Abstract 4342: Long-Term Survival and Repeat Revascularization in US Dialysis Patients After Surgical versus Percutaneous Coronary Intervention
Introduction: There are few published data on the comparative survival and risk of subsequent repeat coronary revascularization of dialysis patients undergoing surgical versus percutaneous coronary revascularization in the era of drug-eluting stents (DES).
Methods: We searched the records of the United States Renal Data System database to identify 4,352 dialysis pts having coronary artery bypass surgery,(CAB), bare metal stents (BMS), or DES in 2004. Long-term event-free survival for all-cause mortality, repeat revascularization (CAB or PCI), and the combined event of death or repeat revascularization was estimated by Kaplan-Meier method and independent predictors of death, repeat revascularization, and the combined event of death or repeat revascularization were examined in a comorbidity-adjusted Cox model.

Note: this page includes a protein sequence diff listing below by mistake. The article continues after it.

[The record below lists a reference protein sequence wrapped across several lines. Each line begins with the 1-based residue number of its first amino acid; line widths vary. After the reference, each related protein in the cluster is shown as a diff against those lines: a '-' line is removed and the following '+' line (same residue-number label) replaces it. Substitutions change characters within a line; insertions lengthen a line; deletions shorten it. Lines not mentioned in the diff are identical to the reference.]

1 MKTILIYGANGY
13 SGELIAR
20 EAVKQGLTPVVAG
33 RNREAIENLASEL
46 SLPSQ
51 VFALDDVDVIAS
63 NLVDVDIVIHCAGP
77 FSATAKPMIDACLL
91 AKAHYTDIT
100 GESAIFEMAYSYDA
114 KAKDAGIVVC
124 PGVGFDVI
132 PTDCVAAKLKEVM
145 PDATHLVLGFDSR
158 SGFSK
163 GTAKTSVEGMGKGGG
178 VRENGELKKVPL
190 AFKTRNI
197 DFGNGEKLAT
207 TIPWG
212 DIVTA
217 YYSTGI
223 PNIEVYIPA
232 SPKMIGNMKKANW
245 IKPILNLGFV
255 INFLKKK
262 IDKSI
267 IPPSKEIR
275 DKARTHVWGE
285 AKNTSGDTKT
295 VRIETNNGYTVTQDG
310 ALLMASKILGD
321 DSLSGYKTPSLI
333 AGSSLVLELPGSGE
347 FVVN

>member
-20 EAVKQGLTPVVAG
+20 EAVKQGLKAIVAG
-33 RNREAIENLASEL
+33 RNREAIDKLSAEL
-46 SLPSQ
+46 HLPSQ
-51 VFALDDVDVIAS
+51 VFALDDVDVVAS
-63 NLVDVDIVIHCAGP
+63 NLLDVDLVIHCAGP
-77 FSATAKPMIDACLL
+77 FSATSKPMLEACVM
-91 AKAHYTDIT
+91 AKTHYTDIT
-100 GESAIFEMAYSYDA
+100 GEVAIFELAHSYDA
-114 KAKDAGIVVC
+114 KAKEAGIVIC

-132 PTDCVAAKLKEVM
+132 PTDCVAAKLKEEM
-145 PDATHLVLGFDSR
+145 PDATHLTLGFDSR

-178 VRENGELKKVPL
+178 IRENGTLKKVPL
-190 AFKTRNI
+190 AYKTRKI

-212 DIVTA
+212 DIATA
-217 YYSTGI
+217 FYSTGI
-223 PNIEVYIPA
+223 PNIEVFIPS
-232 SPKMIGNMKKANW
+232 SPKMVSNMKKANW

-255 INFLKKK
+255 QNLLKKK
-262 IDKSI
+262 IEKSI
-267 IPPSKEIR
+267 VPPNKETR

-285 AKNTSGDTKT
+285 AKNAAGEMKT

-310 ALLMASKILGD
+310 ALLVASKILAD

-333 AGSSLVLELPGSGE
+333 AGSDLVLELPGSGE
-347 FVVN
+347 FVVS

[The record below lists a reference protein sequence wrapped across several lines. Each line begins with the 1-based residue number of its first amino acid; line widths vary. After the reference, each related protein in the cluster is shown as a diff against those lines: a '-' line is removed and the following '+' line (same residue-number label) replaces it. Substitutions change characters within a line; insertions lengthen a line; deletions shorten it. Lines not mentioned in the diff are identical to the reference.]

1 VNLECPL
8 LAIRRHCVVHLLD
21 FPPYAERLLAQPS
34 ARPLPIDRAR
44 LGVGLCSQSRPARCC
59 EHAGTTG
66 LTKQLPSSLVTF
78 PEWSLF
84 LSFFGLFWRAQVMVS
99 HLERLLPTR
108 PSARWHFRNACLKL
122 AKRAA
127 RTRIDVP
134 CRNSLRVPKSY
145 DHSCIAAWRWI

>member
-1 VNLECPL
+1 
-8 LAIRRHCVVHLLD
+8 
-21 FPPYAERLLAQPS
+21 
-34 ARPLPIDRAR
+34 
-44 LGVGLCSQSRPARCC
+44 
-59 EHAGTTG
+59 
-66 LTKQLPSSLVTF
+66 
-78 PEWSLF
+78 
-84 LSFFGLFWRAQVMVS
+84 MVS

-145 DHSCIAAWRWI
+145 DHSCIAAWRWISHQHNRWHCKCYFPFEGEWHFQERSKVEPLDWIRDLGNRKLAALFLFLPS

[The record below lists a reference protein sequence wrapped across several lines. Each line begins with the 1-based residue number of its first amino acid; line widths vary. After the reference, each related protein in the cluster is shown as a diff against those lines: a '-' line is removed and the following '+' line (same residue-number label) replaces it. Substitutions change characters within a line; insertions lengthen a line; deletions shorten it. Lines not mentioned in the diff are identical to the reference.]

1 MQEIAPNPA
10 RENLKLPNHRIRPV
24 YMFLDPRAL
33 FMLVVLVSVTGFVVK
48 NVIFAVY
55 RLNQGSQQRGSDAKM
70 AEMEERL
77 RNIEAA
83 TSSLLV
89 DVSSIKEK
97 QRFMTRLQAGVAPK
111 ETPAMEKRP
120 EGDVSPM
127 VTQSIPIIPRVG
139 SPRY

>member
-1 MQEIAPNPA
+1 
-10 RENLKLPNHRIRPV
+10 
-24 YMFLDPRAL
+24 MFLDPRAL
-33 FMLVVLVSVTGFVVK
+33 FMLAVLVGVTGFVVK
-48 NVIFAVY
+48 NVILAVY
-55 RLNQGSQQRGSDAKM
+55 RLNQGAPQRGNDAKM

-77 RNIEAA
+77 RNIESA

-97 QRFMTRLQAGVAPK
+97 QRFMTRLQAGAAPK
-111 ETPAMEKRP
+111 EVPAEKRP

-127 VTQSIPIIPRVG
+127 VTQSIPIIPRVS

Results: There were 1371 CAB pts, 2224 DES pts, and 757 BMS pts. The Tables⇓ show survival and predictors of the endpoints of death, repeat revascularization, and the combined event of death or repeat revascularization (age <65, male, white, hemodialysis, time on dialysis <2 years, no comorbidity, CAB is reference) with hazard ratio (HR). DES patients have the best survival at 12 months, but CAB patients have the best long-term survival. The risk of repeat coronary revascularization is lowest in CAB patients, while DES and BMS patients have similar rates of repeat revascularization.
Conclusion: Our data suggest that DES provide the best first year survival in dialysis pts, but CAB patients have better un-adjusted long-term survival and lower risk of repeat coronary revascularization.